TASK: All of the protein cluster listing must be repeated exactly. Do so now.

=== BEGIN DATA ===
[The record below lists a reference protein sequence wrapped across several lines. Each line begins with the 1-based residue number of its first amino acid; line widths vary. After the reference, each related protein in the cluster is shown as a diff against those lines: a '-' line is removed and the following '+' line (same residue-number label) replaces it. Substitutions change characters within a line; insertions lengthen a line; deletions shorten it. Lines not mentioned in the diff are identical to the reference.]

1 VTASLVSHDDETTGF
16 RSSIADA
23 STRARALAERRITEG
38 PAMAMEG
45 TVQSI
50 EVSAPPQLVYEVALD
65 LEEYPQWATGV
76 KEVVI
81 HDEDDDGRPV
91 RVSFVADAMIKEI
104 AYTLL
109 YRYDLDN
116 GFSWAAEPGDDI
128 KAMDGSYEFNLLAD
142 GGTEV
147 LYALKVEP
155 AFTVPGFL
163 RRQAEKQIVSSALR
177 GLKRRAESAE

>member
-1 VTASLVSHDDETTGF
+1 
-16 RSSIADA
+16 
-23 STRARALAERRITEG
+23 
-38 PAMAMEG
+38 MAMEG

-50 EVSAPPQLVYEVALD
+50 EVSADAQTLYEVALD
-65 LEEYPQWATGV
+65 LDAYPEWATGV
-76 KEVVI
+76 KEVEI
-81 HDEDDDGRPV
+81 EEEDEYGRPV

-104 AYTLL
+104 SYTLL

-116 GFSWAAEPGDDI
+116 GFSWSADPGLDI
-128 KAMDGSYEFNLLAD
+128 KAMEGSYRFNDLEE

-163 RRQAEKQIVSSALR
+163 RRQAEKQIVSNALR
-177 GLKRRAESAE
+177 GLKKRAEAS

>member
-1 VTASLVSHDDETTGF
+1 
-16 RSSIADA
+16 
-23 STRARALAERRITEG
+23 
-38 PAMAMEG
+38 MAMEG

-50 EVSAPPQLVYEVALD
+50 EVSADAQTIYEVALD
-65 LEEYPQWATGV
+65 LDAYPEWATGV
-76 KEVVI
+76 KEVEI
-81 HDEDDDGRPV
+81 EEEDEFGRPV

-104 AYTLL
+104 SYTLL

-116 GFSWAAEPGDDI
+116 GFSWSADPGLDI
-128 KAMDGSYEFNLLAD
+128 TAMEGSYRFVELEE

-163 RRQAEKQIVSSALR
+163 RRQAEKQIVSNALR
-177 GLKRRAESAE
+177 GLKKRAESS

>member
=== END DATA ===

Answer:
[The record below lists a reference protein sequence wrapped across several lines. Each line begins with the 1-based residue number of its first amino acid; line widths vary. After the reference, each related protein in the cluster is shown as a diff against those lines: a '-' line is removed and the following '+' line (same residue-number label) replaces it. Substitutions change characters within a line; insertions lengthen a line; deletions shorten it. Lines not mentioned in the diff are identical to the reference.]

1 VTASLVSHDDETTGF
16 RSSIADA
23 STRARALAERRITEG
38 PAMAMEG
45 TVQSI
50 EVSAPPQLVYEVALD
65 LEEYPQWATGV
76 KEVVI
81 HDEDDDGRPV
91 RVSFVADAMIKEI
104 AYTLL
109 YRYDLDN
116 GFSWAAEPGDDI
128 KAMDGSYEFNLLAD
142 GGTEV
147 LYALKVEP
155 AFTVPGFL
163 RRQAEKQIVSSALR
177 GLKRRAESAE

>member
-1 VTASLVSHDDETTGF
+1 
-16 RSSIADA
+16 
-23 STRARALAERRITEG
+23 
-38 PAMAMEG
+38 MAMEG

-50 EVSAPPQLVYEVALD
+50 EVSADAQTLYEVALD
-65 LEEYPQWATGV
+65 LDAYPEWATGV
-76 KEVVI
+76 KEVEI
-81 HDEDDDGRPV
+81 EEEDEYGRPV

-104 AYTLL
+104 SYTLL

-116 GFSWAAEPGDDI
+116 GFSWSADPGLDI
-128 KAMDGSYEFNLLAD
+128 KAMEGSYRFNDLEE

-163 RRQAEKQIVSSALR
+163 RRQAEKQIVSNALR
-177 GLKRRAESAE
+177 GLKKRAEAS

>member
-1 VTASLVSHDDETTGF
+1 
-16 RSSIADA
+16 
-23 STRARALAERRITEG
+23 
-38 PAMAMEG
+38 MAMEG

-50 EVSAPPQLVYEVALD
+50 EVSADAQTIYEVALD
-65 LEEYPQWATGV
+65 LDAYPEWATGV
-76 KEVVI
+76 KEVEI
-81 HDEDDDGRPV
+81 EEEDEFGRPV

-104 AYTLL
+104 SYTLL

-116 GFSWAAEPGDDI
+116 GFSWSADPGLDI
-128 KAMDGSYEFNLLAD
+128 TAMEGSYRFVELEE

-163 RRQAEKQIVSSALR
+163 RRQAEKQIVSNALR
-177 GLKRRAESAE
+177 GLKKRAESS

>member